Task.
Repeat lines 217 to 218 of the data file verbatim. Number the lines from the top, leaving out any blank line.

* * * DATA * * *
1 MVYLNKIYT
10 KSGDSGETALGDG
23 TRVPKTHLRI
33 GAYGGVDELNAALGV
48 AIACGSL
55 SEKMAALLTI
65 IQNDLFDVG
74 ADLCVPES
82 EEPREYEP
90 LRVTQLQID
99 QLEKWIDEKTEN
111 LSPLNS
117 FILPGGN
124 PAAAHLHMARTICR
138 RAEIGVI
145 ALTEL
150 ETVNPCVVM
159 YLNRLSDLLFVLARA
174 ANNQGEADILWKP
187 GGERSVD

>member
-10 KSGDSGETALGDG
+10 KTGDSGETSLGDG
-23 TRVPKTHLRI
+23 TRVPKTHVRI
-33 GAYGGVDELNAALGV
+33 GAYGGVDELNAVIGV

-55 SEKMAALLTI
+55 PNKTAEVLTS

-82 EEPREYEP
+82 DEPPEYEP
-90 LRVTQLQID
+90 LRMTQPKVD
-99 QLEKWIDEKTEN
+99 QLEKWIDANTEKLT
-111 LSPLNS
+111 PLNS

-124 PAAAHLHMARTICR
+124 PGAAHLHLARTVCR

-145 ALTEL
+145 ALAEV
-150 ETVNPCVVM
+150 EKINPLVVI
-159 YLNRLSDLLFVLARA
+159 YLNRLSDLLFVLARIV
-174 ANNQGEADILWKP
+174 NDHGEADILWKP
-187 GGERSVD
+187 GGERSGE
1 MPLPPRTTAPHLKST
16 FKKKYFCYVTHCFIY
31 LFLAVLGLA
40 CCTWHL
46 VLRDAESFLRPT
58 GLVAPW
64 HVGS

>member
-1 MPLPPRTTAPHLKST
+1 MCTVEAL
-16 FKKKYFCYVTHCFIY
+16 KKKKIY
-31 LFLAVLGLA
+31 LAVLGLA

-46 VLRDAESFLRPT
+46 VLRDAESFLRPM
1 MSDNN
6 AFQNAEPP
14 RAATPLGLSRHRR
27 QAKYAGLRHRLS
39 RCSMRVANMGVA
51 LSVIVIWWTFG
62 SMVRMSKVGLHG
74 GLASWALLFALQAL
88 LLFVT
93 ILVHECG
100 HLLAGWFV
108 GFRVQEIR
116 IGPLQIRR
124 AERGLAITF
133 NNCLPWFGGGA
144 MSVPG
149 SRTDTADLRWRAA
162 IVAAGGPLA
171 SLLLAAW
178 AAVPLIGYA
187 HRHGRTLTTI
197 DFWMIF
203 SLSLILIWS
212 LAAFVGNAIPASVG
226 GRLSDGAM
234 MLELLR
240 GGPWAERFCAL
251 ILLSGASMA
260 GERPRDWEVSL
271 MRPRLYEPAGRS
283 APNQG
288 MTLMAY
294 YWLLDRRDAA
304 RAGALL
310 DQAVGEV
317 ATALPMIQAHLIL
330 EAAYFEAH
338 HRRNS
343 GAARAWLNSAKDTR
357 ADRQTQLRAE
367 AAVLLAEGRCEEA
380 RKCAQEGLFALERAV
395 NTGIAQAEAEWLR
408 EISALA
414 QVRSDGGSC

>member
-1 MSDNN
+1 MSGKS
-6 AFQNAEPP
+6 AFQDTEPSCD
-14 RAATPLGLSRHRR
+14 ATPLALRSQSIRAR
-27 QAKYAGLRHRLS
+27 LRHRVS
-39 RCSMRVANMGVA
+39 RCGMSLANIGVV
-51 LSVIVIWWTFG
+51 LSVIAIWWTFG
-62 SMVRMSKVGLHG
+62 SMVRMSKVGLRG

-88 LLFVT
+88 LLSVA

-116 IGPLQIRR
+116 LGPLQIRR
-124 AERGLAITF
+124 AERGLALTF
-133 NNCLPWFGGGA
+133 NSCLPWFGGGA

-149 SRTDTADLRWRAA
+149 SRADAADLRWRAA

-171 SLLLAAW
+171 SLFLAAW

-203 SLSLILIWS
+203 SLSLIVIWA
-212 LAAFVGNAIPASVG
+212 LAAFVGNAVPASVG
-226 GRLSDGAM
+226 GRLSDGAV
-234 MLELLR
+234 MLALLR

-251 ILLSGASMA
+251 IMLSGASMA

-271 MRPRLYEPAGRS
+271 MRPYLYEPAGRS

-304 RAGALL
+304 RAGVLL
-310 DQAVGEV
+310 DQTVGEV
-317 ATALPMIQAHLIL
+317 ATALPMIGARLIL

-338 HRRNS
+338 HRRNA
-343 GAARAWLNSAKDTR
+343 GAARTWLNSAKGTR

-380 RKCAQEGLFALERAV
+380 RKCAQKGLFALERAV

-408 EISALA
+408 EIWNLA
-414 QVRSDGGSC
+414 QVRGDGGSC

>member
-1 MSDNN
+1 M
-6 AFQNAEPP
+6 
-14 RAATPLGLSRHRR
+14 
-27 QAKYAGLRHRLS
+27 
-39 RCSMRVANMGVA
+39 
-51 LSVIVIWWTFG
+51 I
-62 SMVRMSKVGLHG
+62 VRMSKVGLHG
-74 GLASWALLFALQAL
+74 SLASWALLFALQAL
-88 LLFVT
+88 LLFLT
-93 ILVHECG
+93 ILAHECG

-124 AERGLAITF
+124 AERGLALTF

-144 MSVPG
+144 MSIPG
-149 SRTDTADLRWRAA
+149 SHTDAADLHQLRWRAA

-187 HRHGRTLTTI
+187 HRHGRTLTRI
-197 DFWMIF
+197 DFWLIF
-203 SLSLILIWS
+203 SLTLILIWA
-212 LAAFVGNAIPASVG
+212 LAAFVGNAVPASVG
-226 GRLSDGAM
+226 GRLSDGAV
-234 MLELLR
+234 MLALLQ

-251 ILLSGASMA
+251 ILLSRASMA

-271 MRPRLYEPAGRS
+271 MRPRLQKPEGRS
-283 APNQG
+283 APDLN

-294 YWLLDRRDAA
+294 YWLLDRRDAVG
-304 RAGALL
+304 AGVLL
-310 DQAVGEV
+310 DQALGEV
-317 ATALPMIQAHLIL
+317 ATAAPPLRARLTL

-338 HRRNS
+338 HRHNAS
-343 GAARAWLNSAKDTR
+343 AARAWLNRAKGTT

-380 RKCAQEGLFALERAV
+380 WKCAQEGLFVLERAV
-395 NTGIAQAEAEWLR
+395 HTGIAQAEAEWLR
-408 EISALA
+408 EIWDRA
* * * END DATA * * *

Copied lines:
-317 ATALPMIQAHLIL
+317 ATAAPPLRARLTL